Day 13, and I’m dealing with an injury. Somewhere along the way, I pulled my hamstring, and I have been reluctant to accept it. I really wanted to find out where the hang up was to being at peace with what is (injured), so I’ve been doing a bit of investigating. Here is what I found:
I pride myself on being quite flexible. (Hang up #1 – pride) For a long time I’ve felt as though I do not possess the strength I think should or wish I did, and the physicality of yoga depends on a balance of strength and flexibility. So to make up for my perceived lack of strength, I been favoring my flexibility. It’s a crutch that I’ve been relying on for comfort in my practice.
I also feel as though I need a really intense stretch in order to feel like I’ve had a great practice. (Hang up #2 – the expectation that I need to do anything other than show up in order to benefit from yoga) This feeling is linked with the first recognition of favoring my flexibility. I get some sense of accomplishment because I stretched further or more easily than I did last time, and in some ways, I’ve been measuring success in my practice by this. (Hang up #3 – that you can “succeed” in yoga)
Now these aren’t absolutes. I often “measure my success” by how much stronger I’ve gotten (see Hang up #3), and some of my truest moments of gratitude for myself in my practice have been when I recognized that the continued practice is helping me strengthen what I felt was lacking – strength. Nevertheless, these feelings of pride and expectations exist, and they have, I realize now, been holding me back.
I’m reminded of something I learned from an Iyengar teacher in New York. She said, “Wherever your body doesn’t want to go or whatever it doesn’t want to do is probably what it needs to be doing in the pose.” I thought that was poignant. It was also probably the first time I recognized how easy it is to rely on the stronger (or more flexible) parts of your body in the pose instead of getting into what’s more difficult and likely more beneficial. Of course there are limits to that statement, especially in the case of injury. But more on that in a minute.
As I was going through all of these stories in my mind during practice, feeling reluctant to accept the truth of my pulled hamstring, I was still pushing it. I thought I was backing off, but I realized I was still testing it to see if it really was injured, or maybe it was just a little injured, and I could fold a little further than it wanted me to. Then it hit me – I was making the most immature choice I had ever made in my practice. Pete will say in class, “Recognize that if ever your body needs it, you may come into child’s pose. I tell my students that those who take child’s pose when they need to are the most advanced practitioners in the room.” And there I was refusing to take child’s pose because I was didn’t want to accept that I had lost thing thing I relied on most.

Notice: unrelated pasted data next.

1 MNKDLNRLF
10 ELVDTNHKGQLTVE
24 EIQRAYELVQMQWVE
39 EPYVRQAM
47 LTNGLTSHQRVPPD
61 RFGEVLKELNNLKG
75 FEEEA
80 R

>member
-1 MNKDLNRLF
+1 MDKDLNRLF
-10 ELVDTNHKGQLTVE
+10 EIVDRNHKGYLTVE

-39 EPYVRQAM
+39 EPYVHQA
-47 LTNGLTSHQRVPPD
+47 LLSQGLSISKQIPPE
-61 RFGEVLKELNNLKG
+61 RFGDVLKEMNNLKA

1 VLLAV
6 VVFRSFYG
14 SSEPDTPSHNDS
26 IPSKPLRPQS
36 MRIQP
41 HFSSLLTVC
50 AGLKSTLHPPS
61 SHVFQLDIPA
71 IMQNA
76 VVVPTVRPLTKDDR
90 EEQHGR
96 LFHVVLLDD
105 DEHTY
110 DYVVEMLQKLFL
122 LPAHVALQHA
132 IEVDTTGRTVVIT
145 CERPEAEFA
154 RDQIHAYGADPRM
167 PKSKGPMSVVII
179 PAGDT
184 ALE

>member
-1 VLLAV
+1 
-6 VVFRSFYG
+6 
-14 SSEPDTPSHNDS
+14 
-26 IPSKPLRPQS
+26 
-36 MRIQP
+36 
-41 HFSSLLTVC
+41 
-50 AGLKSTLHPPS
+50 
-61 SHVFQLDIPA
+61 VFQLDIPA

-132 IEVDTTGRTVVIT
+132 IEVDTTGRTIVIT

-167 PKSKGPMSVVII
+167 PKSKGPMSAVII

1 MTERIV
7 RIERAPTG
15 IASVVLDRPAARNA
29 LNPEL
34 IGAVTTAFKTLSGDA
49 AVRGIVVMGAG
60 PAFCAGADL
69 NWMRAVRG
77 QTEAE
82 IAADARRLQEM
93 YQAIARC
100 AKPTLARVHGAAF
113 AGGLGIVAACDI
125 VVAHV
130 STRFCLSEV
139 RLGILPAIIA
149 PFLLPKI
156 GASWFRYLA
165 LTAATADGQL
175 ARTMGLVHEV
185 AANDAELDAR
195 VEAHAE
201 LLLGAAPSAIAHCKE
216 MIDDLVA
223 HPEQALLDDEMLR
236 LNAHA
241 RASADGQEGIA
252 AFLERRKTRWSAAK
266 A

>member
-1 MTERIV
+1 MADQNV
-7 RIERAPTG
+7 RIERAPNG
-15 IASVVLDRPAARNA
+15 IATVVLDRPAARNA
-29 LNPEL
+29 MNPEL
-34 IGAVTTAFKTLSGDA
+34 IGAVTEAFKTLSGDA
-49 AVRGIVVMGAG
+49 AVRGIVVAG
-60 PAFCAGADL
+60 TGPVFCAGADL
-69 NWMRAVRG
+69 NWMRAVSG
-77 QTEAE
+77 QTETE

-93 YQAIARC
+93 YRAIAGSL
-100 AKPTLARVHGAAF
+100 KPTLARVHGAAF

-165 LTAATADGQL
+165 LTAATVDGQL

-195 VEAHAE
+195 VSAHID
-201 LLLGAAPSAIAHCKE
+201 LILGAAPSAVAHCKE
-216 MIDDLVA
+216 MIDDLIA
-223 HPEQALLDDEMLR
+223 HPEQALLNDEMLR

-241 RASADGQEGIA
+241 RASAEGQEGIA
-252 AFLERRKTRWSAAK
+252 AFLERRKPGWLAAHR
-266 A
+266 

I never felt like I did my practice to impress anyone. I never felt like I did my practice to impress myself. But why would I be pushing through pain if I didn’t feel I had something to prove? It was a wake up call. I would never heal from this injury if I didn’t first accept it and second honor it. I had control over whether or not and when this injury would recover. And it certainly wasn’t going to recover as long as I kept pushing the limits.
So I took child’s pose. And I thought about it. I even had a little dialogue with my hamstring. “Hey there. How you doing?” “I’m in a little pain.” “I hear ya. I’m sorry I’ve been ignoring you.” “I forgive you. We can get through this together. All you have to do is get on board.”
And this is how I came into acceptance. It felt like the most mature choice I had ever made in my practice.
Now, instead of lamenting what I cannot do, I’m focusing on what I can do. The rest of my body can be strong and flexible as it needs to be. The rest of my body can practice to its greatest ability, while at the same I send loving, compassionate energy to the part of my body that needs repair. In many ways it feels like I’m doing these poses for the first time. I have to constantly be attentive to how my hamstring is affected by the pose and my breath, making fine changes in my body and my breath so as to not activate the injury and still breath into the stretch of the muscles that surround it.
I no longer feel as though I’m practicing for my own ego or to show off how much “better” I’ve gotten over time. (Hang up #4 – that there’s one perfect way to do yoga) It’s called practice, not performance. And it’s just for me, or more specifically, for the divine that lives within me.